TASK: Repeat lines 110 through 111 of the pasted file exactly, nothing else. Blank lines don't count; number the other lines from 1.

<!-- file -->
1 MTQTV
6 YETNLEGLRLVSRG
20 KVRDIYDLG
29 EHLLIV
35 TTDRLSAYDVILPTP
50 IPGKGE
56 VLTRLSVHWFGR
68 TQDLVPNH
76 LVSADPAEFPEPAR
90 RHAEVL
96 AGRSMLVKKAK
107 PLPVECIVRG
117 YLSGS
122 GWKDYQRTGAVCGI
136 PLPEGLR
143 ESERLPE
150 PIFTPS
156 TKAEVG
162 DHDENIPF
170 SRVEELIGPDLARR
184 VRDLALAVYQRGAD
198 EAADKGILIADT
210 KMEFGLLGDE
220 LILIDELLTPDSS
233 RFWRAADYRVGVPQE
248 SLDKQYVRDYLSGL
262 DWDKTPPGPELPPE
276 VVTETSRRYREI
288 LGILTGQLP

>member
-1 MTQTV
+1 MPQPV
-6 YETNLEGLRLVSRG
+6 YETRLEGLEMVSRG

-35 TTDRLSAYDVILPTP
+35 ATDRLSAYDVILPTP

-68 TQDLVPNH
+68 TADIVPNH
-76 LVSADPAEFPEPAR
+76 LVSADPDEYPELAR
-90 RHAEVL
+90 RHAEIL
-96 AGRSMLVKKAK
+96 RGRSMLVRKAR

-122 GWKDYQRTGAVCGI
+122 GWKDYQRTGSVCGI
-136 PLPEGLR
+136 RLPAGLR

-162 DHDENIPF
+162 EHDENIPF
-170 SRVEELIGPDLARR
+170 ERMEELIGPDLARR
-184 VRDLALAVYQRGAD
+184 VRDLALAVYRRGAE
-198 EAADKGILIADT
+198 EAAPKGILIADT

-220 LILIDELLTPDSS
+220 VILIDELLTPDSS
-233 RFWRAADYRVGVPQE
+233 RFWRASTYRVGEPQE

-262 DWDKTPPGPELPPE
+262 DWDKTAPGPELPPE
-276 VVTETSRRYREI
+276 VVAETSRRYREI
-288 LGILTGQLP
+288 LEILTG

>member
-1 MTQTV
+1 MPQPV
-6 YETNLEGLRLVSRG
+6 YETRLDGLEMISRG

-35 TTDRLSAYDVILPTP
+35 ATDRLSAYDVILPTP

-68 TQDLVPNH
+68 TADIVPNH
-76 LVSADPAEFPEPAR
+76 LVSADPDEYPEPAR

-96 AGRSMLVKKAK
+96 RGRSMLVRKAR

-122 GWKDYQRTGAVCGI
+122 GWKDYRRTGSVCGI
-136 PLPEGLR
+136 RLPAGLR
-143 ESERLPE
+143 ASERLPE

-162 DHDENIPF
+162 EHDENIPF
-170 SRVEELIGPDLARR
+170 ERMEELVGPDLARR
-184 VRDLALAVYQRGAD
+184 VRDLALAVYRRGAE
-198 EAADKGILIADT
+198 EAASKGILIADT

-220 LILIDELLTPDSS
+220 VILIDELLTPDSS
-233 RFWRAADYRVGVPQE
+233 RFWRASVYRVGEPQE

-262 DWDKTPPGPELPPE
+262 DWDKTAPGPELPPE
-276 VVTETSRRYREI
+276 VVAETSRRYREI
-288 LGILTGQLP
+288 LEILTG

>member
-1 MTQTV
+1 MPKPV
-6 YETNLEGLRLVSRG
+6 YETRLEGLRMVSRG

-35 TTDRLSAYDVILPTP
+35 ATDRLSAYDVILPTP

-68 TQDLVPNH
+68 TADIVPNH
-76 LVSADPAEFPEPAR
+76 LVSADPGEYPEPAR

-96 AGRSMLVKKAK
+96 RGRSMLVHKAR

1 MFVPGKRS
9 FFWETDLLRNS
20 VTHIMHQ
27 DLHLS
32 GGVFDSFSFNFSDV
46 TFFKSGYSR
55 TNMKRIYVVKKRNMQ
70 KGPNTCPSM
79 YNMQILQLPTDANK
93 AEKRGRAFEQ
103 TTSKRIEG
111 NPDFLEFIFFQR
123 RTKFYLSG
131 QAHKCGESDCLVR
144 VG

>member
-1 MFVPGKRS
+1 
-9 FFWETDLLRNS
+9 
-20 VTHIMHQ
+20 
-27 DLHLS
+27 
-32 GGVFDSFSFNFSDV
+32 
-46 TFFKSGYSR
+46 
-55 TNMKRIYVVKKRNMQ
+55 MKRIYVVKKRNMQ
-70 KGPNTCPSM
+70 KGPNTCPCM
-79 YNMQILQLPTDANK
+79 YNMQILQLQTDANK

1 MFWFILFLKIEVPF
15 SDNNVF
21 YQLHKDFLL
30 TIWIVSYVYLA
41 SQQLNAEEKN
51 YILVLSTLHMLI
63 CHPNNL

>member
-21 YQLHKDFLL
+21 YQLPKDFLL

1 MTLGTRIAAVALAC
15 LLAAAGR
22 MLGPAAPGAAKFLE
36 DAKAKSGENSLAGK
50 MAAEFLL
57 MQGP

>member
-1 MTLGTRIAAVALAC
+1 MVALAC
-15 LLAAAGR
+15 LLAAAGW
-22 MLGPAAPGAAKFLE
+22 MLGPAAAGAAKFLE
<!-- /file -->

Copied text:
+35 ATDRLSAYDVILPTP

-68 TQDLVPNH